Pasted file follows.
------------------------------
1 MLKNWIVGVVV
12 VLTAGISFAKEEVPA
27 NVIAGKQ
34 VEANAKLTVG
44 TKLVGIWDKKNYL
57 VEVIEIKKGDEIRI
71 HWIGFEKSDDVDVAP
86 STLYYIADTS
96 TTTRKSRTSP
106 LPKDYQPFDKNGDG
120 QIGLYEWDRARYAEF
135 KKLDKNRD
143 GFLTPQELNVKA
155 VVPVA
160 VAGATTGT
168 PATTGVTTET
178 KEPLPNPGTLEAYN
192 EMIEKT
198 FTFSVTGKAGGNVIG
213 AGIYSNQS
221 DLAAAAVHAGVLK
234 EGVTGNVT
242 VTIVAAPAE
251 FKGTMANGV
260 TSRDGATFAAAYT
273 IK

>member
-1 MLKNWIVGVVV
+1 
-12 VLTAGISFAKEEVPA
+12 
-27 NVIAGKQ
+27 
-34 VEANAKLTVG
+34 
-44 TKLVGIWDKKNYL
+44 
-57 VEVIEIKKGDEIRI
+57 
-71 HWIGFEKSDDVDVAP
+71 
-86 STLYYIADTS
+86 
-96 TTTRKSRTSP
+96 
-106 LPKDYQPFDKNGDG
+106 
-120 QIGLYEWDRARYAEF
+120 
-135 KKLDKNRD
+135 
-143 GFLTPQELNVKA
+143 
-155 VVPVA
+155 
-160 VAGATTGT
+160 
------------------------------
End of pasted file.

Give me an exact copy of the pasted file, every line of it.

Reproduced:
1 MLKNWIVGVVV
12 VLTAGISFAKEEVPA
27 NVIAGKQ
34 VEANAKLTVG
44 TKLVGIWDKKNYL
57 VEVIEIKKGDEIRI
71 HWIGFEKSDDVDVAP
86 STLYYIADTS
96 TTTRKSRTSP
106 LPKDYQPFDKNGDG
120 QIGLYEWDRARYAEF
135 KKLDKNRD
143 GFLTPQELNVKA
155 VVPVA
160 VAGATTGT
168 PATTGVTTET
178 KEPLPNPGTLEAYN
192 EMIEKT
198 FTFSVTGKAGGNVIG
213 AGIYSNQS
221 DLAAAAVHAGVLK
234 EGVTGNVT
242 VTIVAAPAE
251 FKGTMANGV
260 TSRDGATFAAAYT
273 IK

>member
-1 MLKNWIVGVVV
+1 
-12 VLTAGISFAKEEVPA
+12 
-27 NVIAGKQ
+27 
-34 VEANAKLTVG
+34 
-44 TKLVGIWDKKNYL
+44 
-57 VEVIEIKKGDEIRI
+57 
-71 HWIGFEKSDDVDVAP
+71 
-86 STLYYIADTS
+86 
-96 TTTRKSRTSP
+96 
-106 LPKDYQPFDKNGDG
+106 
-120 QIGLYEWDRARYAEF
+120 
-135 KKLDKNRD
+135 
-143 GFLTPQELNVKA
+143 
-155 VVPVA
+155 
-160 VAGATTGT
+160 